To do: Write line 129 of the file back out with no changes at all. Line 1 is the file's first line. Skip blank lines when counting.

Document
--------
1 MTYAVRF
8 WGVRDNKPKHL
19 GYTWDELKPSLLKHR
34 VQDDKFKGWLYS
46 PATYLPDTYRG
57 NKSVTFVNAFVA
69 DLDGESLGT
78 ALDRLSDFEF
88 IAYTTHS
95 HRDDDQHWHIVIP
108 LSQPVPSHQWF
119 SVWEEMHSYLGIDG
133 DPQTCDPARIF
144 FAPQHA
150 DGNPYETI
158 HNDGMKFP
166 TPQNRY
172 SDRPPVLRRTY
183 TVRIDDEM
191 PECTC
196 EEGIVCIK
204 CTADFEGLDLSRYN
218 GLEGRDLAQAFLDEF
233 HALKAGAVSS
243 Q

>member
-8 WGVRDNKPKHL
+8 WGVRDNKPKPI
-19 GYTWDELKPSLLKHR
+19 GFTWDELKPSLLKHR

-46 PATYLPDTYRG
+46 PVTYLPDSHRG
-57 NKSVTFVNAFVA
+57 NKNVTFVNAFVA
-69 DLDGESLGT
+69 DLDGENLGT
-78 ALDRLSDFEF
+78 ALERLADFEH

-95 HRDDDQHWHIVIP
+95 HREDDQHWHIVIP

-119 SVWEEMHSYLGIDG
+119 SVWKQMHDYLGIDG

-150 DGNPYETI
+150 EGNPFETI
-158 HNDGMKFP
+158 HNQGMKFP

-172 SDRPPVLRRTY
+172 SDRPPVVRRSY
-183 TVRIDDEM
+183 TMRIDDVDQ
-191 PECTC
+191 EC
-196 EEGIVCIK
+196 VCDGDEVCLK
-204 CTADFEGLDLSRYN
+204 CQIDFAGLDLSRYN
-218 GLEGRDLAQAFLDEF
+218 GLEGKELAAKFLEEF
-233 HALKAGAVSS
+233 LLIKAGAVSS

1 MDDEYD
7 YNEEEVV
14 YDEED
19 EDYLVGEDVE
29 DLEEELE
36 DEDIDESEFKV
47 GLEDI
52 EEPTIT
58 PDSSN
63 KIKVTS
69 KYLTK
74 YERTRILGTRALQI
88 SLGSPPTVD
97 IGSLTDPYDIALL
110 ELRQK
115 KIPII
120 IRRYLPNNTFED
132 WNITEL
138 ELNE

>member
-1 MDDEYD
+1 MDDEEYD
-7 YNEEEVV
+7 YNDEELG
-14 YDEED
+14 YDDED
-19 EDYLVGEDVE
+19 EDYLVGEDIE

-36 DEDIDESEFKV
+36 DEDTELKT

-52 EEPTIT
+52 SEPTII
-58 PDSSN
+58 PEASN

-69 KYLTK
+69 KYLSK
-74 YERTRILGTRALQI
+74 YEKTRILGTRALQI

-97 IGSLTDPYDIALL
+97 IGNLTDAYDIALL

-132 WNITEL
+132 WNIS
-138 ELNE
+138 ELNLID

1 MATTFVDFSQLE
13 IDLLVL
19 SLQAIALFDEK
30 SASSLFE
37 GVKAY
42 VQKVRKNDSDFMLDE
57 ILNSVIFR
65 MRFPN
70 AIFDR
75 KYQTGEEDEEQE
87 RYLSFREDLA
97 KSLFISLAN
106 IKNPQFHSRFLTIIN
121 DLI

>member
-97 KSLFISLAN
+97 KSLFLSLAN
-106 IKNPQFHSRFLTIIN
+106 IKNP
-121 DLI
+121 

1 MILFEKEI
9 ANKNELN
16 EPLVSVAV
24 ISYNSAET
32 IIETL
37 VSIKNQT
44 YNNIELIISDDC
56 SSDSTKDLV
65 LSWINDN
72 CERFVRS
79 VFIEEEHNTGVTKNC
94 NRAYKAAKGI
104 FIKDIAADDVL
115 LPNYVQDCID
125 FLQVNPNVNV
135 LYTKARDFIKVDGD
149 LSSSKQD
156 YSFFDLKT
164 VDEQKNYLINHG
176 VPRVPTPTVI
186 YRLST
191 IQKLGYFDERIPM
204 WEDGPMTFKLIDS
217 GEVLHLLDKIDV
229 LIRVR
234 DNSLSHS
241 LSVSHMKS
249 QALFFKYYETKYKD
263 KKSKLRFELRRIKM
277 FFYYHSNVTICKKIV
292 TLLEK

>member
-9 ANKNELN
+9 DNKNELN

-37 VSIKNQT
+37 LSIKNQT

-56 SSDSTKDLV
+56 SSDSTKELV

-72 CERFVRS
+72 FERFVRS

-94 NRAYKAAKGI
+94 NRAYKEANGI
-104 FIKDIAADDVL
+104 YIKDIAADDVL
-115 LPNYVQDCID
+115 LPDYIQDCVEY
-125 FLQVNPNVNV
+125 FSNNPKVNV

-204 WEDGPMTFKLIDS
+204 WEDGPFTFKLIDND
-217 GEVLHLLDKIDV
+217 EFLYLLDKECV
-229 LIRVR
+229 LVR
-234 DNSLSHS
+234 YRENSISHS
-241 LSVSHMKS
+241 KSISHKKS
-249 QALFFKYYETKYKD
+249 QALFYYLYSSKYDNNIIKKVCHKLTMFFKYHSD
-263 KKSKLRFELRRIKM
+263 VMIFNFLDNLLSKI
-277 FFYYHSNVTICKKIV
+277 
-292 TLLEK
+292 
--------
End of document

24 ISYNSAET